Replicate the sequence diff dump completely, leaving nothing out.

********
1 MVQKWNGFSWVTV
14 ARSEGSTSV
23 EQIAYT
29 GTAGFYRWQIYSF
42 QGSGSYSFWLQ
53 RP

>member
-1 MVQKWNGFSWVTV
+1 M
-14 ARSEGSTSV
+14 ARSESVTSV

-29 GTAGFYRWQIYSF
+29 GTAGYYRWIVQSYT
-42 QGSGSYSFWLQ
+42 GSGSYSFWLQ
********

1 MVQKWNGFSWVTV
14 ARSEGSTSV
23 EQIAYT
29 GTAGFYRWQIYSF
42 QGSGSYSFWLQ
53 RP

>member
-1 MVQKWNGFSWVTV
+1 M
-14 ARSEGSTSV
+14 ARSESVTSV

-29 GTAGFYRWQIYSF
+29 GTAGYYRWIVQSYT
-42 QGSGSYSFWLQ
+42 GSGSYSFWLQ